Laws of Form (1968) by G. Spencer-Brown
“Thus we cannot escape the fact that the world we know is constructed in order to see itself… In order to do so, evidently it must first cut itself up into at least one state which sees, and at least one other state which is seen. In this severed and mutilated condition, whatever sees is only partially itself. We may take it that the world undoubtedly is itself (i.e. is indistinct from itself), but, in any attempt to see itself as an object, it must equally undoubtedly, act so as to make itself distinct from, and therefore false to, itself. In this condition it will all this partially elude itself.
[…] We notice one side of a thing-boundary at the expense of paying less attention to the other side. We notice a dish to be washed up in the sink by paying scant attention to the not-dish universe that our definition of the dish-boundary equally defines. Were we to pay equal attention to both sides, we would have to attribute to them equal value, and then the dish boundary would disappear. The dish’s existence would cease, and there would be nothing to wash up…
Believe it or not (and despite what you may think from the quotations above), this is a book about logic. And by “logic” I mean the very basic kind you learned in school: you know, the “A implies B has the same truth table as NOT B implies NOT A:” kind of stuff. But what Spencer-Brown does is create a whole new fundamental calculus of logic that is based on subjectivity instead of objectivity. Instead of starting with basic concepts of “true” and “false” and “A” and “NOT A”, he starts with a different set of concepts: a distinction, and an indication. All of the entirety of mathematics is rooted in the action of an observer, claims Spencer-Brown. An observer that decides to draw a boundary in the universe (a distinction) and point to one side (an indication) and say, “THAT is what matters.”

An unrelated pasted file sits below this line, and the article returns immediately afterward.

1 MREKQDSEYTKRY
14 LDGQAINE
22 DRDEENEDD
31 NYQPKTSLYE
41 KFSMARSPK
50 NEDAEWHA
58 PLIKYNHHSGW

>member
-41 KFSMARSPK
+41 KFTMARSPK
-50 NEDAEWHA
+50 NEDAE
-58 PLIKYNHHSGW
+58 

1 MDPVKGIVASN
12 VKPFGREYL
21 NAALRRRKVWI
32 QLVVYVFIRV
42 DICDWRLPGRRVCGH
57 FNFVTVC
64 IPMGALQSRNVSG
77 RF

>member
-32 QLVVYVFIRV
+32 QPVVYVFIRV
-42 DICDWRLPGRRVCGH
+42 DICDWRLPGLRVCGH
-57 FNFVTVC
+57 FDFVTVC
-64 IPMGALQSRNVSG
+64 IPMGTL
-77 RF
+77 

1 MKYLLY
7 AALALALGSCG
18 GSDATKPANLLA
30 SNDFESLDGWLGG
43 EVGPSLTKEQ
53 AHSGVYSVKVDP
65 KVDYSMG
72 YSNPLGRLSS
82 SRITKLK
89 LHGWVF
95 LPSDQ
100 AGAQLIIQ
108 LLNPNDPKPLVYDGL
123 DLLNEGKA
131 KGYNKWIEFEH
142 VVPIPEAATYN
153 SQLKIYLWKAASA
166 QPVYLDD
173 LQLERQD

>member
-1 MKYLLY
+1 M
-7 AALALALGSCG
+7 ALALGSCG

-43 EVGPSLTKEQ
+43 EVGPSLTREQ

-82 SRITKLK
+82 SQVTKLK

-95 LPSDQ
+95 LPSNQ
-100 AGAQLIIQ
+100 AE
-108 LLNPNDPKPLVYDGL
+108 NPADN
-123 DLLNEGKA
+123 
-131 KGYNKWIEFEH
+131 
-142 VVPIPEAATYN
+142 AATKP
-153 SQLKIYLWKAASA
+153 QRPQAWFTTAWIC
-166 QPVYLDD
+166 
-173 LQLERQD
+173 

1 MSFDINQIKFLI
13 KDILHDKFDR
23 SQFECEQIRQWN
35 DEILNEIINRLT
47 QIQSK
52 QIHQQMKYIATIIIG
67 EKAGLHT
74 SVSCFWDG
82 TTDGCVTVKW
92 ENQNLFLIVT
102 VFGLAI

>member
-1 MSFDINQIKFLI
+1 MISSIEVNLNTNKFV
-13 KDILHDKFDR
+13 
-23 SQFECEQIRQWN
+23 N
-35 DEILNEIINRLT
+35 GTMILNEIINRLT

The take-home message:If we could only imagine a world where basic LOGIC was rooted in subjective action rather than objective “truth values”, how much more tolerant might that make us all?
General Systems Theory (1969) by Ludwig von Bertalanffy
“Our civilization seems to be suffering a second curse of Babel: Just as the human race builds a tower of knowledge that reaches to the heavens, we are stricken by a malady in which we find ourselves attempting to communicate with each other in countless tongues of scientific specialization… The only goal of science appeared to be analytical, i.e., the splitting up of reality into ever smaller units and the isolation of individual causal trains…We may state as characteristic of modern science that this scheme of isolable units acting in one-way causality has proven to be insufficient. Hence the appearance, in all fields of science, of notions like wholeness, holistic, organismic, gestalt, etc., which all signify that, in the last resort, we must think in terms of systems of elements in mutual interaction…